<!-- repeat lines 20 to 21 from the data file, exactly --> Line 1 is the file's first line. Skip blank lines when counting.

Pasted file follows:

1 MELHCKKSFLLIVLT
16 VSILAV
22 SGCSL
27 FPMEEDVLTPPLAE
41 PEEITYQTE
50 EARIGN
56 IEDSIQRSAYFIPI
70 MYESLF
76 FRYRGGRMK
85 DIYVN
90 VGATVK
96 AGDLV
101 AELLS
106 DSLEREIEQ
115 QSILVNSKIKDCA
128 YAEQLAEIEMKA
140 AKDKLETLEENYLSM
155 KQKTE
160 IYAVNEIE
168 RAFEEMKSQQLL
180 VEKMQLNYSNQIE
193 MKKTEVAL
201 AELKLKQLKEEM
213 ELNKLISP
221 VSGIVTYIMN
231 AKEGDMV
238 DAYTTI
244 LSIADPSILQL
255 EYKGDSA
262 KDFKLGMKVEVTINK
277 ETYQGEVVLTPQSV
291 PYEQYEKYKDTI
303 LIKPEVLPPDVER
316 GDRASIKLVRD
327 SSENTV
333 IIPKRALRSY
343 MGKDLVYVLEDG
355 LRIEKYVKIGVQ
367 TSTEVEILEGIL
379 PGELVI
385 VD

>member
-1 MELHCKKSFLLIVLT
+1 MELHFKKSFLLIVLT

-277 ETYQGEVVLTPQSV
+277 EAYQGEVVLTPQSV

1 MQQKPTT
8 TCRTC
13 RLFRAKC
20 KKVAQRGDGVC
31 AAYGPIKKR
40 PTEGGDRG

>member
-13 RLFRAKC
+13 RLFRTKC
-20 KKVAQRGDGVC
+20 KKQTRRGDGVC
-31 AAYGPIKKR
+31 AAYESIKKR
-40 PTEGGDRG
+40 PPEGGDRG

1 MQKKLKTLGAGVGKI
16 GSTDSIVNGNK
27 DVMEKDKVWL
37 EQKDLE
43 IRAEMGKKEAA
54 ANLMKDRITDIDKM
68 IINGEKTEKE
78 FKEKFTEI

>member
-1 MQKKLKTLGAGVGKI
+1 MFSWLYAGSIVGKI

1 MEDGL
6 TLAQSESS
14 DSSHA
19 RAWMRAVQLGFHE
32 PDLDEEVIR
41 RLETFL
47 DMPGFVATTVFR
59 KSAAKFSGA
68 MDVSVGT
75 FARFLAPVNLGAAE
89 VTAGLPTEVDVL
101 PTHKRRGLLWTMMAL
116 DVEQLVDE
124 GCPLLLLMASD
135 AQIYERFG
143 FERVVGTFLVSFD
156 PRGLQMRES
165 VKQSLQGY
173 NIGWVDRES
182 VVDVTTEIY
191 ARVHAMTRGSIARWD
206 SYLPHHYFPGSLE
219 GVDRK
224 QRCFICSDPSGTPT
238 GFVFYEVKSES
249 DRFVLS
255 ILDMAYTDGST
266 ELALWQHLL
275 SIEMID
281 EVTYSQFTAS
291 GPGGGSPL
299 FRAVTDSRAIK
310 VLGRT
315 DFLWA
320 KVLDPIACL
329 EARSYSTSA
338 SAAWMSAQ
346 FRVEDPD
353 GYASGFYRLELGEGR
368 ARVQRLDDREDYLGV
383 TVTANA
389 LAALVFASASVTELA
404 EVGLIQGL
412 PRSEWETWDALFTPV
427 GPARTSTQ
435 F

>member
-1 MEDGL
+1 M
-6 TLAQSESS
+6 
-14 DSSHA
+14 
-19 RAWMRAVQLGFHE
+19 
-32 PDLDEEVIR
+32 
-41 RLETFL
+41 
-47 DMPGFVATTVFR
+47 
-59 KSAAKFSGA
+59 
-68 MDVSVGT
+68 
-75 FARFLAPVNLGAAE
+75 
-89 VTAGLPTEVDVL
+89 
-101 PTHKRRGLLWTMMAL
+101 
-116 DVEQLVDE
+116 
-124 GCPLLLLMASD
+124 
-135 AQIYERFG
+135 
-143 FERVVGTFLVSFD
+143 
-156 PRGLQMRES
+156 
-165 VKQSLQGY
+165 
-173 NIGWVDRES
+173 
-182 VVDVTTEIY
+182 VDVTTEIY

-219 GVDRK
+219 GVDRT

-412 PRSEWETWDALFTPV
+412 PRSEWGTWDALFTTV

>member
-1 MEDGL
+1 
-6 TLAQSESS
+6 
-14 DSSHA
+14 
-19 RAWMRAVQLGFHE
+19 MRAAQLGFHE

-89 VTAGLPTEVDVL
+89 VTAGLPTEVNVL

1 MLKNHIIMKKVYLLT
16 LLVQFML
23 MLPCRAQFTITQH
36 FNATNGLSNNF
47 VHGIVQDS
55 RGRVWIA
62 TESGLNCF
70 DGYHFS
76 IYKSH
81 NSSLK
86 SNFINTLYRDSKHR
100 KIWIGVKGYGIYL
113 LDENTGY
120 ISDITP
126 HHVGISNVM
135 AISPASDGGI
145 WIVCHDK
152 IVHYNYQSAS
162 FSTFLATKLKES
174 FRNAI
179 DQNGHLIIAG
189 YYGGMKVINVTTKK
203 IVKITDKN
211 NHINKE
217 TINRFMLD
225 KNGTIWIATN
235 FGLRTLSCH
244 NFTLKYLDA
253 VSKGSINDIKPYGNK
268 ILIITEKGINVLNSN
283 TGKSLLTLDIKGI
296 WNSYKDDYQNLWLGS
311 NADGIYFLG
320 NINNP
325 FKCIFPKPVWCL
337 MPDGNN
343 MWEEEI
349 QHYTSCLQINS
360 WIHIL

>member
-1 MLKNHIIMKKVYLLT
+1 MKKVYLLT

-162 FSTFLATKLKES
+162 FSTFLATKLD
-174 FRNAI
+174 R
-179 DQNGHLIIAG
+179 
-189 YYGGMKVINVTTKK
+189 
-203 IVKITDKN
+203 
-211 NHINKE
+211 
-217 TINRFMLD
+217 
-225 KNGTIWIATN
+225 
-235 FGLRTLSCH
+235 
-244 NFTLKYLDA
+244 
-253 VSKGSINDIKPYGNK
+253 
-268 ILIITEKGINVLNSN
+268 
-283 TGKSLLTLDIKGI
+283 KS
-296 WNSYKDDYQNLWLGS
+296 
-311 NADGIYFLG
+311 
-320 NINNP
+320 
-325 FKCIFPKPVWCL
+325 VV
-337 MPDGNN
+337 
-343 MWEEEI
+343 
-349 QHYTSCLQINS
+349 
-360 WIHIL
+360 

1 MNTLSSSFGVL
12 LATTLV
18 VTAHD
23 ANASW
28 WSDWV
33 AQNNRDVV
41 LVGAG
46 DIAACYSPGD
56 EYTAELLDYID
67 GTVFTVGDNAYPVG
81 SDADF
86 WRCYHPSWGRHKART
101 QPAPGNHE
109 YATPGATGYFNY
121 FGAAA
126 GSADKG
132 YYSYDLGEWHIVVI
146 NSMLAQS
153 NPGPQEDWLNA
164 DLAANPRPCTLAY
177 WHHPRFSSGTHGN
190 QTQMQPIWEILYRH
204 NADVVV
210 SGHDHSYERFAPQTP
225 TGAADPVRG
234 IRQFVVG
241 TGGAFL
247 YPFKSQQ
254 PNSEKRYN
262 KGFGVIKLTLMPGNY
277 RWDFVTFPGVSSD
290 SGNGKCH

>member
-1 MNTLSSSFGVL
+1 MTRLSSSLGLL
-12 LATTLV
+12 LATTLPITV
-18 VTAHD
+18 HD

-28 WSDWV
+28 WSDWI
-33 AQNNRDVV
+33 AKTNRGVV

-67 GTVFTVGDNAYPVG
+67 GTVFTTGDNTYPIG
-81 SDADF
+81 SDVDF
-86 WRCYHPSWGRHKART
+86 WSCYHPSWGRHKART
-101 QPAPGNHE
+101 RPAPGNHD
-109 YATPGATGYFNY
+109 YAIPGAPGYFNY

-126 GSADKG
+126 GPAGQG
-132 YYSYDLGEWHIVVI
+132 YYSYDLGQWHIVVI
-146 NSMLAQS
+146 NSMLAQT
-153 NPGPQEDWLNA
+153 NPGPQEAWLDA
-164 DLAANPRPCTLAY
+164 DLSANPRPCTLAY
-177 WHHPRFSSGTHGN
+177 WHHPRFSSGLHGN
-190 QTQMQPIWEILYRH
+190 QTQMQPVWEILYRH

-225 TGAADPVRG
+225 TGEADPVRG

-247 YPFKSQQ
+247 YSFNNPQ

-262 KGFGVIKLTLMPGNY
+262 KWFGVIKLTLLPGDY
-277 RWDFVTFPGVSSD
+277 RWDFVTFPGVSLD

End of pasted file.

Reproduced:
168 RAFEEMKSQQLL
180 VEKMQLNYSNQIE